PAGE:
February 22, 2018 03:42 pm News Staff – States that want the flexibility to change their Medicaid programs should be careful to not harm patients by reducing access or erecting unnecessary barriers to care, the AAFP and state chapters are telling HHS.
CMS told state Medicaid directors on Jan. 11 that the agency will consider demonstration projects that predicate Medicaid eligibility on meeting requirements for employment or other community engagement among nonelderly, nonpregnant beneficiaries who may be eligible for Medicaid for a reason other than disability. Several states are pursuing such projects, which are authorized by Section 1115 of the Social Security Act.
The AAFP is assisting chapters that want to communicate with HHS or their state governments about these Medicaid waiver applications.
Separately, the AAFP and five other physician organizations issued a set of principles for designing, evaluating, reviewing and approving Medicaid demonstration projects. These principles -- adopted by the AAFP, American Academy of Pediatrics, American College of Obstetricians and Gynecologists, American College of Physicians, American Osteopathic Association, and American Psychiatric Association -- emphasize that Medicaid was created to allow low-income individuals to obtain affordable health care.
"CMS should ensure that waivers and other proposed changes to Medicaid do not impose punitive requirements that individuals be employed, be actively seeking a job, or be enrolled in a job training or job recruitment program and/or impose mandatory drug testing as a condition of eligibility," the organizations said.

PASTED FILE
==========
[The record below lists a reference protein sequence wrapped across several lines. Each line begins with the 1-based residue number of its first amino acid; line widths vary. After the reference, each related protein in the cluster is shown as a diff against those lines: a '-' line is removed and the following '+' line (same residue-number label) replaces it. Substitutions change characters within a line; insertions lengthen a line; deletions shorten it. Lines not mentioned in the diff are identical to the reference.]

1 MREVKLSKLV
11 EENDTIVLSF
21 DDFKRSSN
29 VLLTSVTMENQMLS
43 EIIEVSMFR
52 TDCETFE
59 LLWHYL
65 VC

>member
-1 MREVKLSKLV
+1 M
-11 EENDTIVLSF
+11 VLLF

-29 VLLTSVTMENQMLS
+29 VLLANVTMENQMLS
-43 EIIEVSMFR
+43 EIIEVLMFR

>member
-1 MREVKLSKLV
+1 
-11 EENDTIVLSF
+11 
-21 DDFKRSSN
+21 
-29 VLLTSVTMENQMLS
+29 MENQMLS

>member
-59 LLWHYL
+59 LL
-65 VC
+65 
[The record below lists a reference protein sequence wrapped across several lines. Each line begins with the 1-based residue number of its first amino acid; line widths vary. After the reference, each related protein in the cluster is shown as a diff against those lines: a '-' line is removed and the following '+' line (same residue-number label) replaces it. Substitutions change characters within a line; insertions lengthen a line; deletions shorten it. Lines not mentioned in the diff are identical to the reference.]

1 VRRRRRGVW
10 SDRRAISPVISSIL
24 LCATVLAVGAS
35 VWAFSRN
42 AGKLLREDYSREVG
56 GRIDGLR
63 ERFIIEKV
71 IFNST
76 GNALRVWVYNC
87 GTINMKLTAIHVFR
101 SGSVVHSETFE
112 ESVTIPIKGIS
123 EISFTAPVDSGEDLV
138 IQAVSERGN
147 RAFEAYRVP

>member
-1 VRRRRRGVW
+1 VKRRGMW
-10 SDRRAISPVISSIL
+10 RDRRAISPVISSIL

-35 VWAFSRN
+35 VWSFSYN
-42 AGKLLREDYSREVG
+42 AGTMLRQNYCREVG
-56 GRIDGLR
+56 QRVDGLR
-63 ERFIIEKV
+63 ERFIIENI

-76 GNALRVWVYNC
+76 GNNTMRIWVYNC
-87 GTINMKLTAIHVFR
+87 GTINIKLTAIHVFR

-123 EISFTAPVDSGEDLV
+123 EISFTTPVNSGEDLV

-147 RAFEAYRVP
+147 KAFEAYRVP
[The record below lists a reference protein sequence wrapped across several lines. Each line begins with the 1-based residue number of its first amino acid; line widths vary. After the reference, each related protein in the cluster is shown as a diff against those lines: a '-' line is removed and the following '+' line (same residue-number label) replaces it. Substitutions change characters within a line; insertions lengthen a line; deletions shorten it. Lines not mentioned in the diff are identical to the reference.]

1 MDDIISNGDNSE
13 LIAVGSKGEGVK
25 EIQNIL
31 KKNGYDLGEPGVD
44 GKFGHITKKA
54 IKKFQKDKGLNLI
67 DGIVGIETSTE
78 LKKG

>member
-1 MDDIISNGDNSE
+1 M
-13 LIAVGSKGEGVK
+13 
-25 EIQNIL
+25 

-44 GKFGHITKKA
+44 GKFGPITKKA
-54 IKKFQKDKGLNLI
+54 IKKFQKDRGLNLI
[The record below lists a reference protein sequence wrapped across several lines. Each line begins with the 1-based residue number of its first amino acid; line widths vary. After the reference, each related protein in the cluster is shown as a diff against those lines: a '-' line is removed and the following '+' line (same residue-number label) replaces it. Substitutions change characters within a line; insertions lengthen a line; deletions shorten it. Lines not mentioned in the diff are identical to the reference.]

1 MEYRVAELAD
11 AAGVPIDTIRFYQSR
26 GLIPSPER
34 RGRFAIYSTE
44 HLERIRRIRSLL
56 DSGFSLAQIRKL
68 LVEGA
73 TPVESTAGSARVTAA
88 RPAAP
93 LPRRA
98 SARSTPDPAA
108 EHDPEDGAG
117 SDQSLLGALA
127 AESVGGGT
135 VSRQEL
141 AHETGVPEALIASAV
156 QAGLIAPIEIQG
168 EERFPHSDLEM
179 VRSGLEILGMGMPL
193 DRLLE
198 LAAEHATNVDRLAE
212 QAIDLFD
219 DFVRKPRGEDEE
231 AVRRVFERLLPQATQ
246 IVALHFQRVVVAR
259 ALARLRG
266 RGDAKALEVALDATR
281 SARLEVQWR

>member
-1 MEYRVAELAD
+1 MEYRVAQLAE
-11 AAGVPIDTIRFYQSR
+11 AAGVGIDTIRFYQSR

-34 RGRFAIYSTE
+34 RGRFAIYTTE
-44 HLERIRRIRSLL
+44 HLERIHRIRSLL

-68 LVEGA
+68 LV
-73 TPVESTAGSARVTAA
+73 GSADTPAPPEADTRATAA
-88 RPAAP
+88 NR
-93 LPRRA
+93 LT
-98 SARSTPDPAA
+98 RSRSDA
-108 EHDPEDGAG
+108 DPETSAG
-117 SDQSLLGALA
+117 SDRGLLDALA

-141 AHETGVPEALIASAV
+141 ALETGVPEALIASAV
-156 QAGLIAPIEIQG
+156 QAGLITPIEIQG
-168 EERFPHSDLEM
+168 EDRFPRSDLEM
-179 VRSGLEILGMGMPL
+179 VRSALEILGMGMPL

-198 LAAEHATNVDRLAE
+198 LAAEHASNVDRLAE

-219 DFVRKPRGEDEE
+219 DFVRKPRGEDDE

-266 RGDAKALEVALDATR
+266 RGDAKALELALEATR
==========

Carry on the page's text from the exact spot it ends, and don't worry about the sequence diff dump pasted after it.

The joint statement also calls on CMS to ensure that Medicaid payments to physicians are at least equal to the Medicare rate for comparable services.
Kansas had applied for permission to require employment and/or job training for continued Medicaid eligibility, but the state withdrew the application after the AAFP sent HHS a Jan. 24 letter warning of the consequences.
"Several states have recently submitted Medicaid Section 1115 waivers that will harm Medicaid beneficiaries if approved," the letter stated. "They will restrict access by conditioning the receipt of care on meeting standards antithetical to the objectives of the Medicaid program and will ultimately harm health."
The Arizona AFP recently asked HHS to deny an application from that state that would impose a work requirement on adult beneficiaries without children who earn no more than 138 percent of the federal poverty level and would limit lifetime benefits to five years of coverage.
If the proposal is approved, about 400,000 Arizonans would lose benefits.
"Imposing work requirements and lifetime limits on coverage is prima facie illegal and, perhaps more importantly, interferes with access to critical preventative and primary care services," the Arizona AFP wrote to HHS. "For people who face major obstacles to employment, requirements such as limiting their eligibility for health coverage will not help overcome these obstacles."
The letter also pointed out the new administrative burden that family physicians would face under the proposal, which would require them to verify Medicaid status and collect payment if a patient's eligibility changes during the course of care.
"It is clear that the state has not considered the implications of what this will mean for the practices of family doctors," the chapter told HHS.
CMS has approved waivers from Kentucky and Indiana that include work or community engagement requirements. In Kentucky, adults with no disability must complete 80 hours of employment, education, job training or community service to be eligible for Medicaid. Indiana requires adults to complete 20 hours of community engagement a week for eight months each year to maintain eligibility.
CMS is considering waiver applications with work requirements from Arkansas, Maine, Mississippi, New Hampshire, Utah and Wisconsin.
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